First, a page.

But Tom Rochon, St. Thomas' executive vice president of academic affairs who is a co-leader of the feasibility study, disagreed. "It's very clear that our region needs more doctors, and it needs more doctors in family practice," he said.

The demand for more physicians will be one of the main issues addressed by the feasibility study. If it finds the school wouldn't help the community, it won't be built, he said.

The study also will look into the cost of opening a new school, recruiting faculty and students and space needs of a new school.

"One of the challenges we'll face is [determining], 'How do we make sure we're filling this gap we've identified and not just producing more researchers?' " Rochon said. The school, instead, would aim to put more practicing physicians in the Twin Cities and rural Minnesota.

"We don't think we're competing against or detracting from the [programs at] the University of Minnesota," he added. "Hospitals accept residents from multiple medical schools.

Rochon acknowledged that the partnership with Allina makes for a sensitive situation with the U of M, which sends medical students to Allina hospitals for training.

But the new school and partnership with St. Thomas would not mean fewer residency spots at Allina for U of M students, said Dr. Penny Wheeler, Allina's chief clinical officer.

For its latest clinical training program, university medical school graduates filled only 45 of Allina's 142 primary care residency positions. As talks of a new school go forward, Allina might be able to create additional spots, said Allina spokesman David Kanihan.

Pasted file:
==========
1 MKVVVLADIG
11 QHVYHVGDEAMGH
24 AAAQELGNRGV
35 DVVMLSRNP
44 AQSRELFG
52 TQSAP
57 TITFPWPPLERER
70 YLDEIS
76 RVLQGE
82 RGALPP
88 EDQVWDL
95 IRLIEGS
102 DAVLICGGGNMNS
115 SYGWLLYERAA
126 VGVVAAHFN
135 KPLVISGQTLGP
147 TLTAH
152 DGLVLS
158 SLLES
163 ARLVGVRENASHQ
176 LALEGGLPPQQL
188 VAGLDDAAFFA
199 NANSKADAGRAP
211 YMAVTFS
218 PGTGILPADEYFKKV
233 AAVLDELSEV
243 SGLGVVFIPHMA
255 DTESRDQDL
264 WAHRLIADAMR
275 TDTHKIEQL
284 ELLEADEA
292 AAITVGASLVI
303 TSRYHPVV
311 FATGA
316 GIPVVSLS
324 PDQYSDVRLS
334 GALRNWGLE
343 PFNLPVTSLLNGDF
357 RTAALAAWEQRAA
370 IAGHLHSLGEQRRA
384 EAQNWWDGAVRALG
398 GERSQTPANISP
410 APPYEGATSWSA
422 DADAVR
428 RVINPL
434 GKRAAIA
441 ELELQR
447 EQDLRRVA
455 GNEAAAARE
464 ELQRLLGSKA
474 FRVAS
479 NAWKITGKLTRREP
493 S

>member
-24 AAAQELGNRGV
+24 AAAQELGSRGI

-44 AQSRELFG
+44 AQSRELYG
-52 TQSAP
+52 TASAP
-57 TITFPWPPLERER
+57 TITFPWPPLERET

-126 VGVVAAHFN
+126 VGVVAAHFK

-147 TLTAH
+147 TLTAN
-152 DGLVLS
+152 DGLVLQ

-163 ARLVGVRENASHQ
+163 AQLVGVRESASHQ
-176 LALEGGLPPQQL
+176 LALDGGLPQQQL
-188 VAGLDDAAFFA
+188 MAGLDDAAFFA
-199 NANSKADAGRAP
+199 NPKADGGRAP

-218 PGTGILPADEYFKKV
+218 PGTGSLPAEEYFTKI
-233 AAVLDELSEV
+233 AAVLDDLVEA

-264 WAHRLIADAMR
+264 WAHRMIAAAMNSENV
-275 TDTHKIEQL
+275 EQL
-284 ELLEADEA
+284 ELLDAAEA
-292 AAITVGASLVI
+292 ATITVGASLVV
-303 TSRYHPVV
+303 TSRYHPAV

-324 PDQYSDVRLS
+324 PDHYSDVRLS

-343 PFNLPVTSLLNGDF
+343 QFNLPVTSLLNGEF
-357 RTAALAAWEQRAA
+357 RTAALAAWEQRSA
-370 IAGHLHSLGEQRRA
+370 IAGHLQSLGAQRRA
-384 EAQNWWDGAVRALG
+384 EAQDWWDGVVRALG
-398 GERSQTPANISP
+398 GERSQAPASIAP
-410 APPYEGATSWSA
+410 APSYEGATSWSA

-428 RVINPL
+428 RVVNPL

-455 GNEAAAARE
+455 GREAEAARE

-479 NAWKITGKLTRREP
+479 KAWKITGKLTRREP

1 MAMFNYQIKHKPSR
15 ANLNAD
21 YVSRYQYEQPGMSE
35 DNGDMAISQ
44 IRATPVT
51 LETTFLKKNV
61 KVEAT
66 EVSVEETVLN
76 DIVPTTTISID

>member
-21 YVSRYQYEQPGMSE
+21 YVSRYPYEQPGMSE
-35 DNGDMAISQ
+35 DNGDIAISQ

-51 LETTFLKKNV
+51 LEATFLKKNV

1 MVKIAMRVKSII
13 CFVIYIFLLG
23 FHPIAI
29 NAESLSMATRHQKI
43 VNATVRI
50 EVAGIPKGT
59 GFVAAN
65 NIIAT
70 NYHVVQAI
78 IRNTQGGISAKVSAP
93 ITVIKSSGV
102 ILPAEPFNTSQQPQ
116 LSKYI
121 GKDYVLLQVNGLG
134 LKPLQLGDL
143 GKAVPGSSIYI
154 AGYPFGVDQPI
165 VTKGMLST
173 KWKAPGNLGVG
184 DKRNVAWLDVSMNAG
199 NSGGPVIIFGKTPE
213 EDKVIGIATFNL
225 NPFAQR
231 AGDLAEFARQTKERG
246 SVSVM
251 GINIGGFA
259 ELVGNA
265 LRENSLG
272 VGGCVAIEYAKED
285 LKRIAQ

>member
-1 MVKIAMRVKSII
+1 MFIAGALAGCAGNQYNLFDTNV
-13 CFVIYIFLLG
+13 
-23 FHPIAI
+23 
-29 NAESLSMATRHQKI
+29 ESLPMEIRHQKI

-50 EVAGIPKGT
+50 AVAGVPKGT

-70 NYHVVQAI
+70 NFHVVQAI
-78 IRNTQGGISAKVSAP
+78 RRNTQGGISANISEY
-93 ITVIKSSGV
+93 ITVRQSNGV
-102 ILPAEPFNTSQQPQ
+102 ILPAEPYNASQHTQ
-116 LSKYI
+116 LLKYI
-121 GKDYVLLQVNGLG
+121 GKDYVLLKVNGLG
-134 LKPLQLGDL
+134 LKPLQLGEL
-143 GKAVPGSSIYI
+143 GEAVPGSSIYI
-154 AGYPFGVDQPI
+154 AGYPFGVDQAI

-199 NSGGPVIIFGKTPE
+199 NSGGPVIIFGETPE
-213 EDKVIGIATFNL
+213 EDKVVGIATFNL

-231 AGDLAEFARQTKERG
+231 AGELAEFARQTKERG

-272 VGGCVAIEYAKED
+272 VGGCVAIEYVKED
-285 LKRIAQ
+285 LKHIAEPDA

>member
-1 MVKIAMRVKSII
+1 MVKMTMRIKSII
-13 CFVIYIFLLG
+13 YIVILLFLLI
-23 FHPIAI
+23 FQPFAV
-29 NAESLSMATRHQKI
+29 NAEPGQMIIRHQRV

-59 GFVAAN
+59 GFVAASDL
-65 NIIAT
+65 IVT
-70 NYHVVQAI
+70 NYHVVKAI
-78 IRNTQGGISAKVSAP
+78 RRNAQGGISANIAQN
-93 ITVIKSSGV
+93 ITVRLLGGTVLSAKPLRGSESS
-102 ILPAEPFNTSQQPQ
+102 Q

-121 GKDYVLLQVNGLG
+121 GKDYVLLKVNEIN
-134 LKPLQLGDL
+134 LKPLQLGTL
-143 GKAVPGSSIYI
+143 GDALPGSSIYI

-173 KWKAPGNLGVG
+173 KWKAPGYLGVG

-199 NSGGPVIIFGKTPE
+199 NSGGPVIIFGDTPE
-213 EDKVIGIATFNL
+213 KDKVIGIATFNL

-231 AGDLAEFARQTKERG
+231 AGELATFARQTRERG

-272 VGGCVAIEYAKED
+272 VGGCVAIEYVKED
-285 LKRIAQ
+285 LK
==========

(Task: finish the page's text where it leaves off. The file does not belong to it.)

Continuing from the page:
Wheeler is working to schedule meetings with various officials at the U of M to talk about how the new school would affect their long-standing relationship, and Allina CEO Dick Pettingill has met with Cerra at least twice so far, she said.

"[The proposed school] is meant to be complementary, not competitive," Wheeler said.

Still, some from the university feel left out of the planning process.

"We've offered to help Allina and St. Thomas in any way possible," Cerra said. "We have 150 years of experience with schools, and so far, they haven't asked for that information." [What is this about? See above. Looks like Dr. Cerra has met with Allina CEO "at least twice so far."]

St. Thomas and Allina's focus on primary care comes as some Minnesota schools are showing a drop in students going into that field. Figures from the U of M's annual residency match program, which places medical students in practice areas, show that internal medicine and family practice have the highest participation.

But those numbers have dropped while class sizes have stayed relatively flat. In 2005, 50 students entered an internal medicine residency and 40 went into family practice. By 2007, those numbers dropped to 39 students in internal medicine and 35 students in family practice.

As Mr. Spock would say: "Interesting."